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Pain Research and Management
Volume 19 (2014), Issue 5, Pages 235-240
Original Article

Anxiety, Depression and School Absenteeism in Youth With Chronic or Episodic Headache

Céline Rousseau-Salvador, Rémy Amouroux, Daniel Annequin, Alexandre Salvador, Barbara Tourniaire, and Stéphane Rusinek

Hôpital Armand Trousseau, Service d’Hématologie et d’Oncologie Pédiatrique, Paris Cedex 12, France

Copyright © 2014 Hindawi Publishing Corporation. This is an open access article distributed under the Creative Commons Attribution License, which permits unrestricted use, distribution, and reproduction in any medium, provided the original work is properly cited.


BACKGROUND: Chronic daily headache (CDH) in children has been documented in general and clinical populations. Comorbid psychological conditions, risk factors and functional outcomes of CDH in children are not well understood.

OBJECTIVES: To examine anxiety and depression, associated risk factors and school outcomes in a clinical population of youth with CDH compared with youth with episodic headache (EH).

METHODS: Data regarding headache characteristics, anxiety, depression and missed school days were collected from 368 consecutive patients eight to 17 years of age, who presented with primary headache at a specialized pediatric headache centre.

RESULTS: A total of 297 patients (81%) were diagnosed with EH and 71 were diagnosed with CDH. Among those with CDH, 78.9% presented with chronic tension-type headache and 21.1% with chronic migraine (CM). Children with CDH had a higher depression score than the standardized reference population. No difference was observed for anxiety or depression scores between children with CDH and those with EH. However, children with CM were more anxious and more depressed than those with chronic tension-type headache. Youth experiencing migraine with aura were three times as likely to have clinically significant anxiety scores. Headache frequency and history were not associated with psychopathological symptoms. Children with CDH missed school more often and for longer periods of time.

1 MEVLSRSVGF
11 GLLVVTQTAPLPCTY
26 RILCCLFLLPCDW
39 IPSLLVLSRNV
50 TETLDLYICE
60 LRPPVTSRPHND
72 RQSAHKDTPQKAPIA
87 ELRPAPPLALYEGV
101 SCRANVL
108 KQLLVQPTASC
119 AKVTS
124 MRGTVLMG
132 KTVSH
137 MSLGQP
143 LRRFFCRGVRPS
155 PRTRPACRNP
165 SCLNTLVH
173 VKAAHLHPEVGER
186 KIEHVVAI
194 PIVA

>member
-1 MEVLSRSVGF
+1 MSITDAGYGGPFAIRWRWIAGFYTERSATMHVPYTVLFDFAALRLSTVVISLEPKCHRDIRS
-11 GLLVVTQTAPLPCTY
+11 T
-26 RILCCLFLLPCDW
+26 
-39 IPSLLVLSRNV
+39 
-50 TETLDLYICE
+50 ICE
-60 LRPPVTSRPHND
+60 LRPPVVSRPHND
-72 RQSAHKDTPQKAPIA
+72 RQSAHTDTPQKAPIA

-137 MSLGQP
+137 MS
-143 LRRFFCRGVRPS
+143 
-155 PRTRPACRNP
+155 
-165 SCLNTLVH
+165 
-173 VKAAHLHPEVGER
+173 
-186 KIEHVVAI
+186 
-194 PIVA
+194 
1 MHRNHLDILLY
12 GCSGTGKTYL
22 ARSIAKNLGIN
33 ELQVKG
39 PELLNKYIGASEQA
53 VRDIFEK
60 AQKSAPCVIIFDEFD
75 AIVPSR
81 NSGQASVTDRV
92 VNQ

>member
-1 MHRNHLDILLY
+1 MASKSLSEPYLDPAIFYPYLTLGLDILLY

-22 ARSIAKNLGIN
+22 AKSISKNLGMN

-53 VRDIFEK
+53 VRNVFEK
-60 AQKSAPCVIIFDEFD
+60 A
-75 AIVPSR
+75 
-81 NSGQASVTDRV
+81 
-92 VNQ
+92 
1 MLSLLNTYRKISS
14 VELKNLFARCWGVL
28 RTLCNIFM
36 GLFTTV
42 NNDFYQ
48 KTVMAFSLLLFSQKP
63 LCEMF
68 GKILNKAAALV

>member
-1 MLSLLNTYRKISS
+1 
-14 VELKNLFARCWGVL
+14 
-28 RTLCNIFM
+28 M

CONCLUSIONS: These findings document the prevalence of anxiety, depression and school absenteeism in youth with CDH or EH. The present research also extends recent studies examining the impact of aura on psychiatric comorbidity and the debate on CM criteria.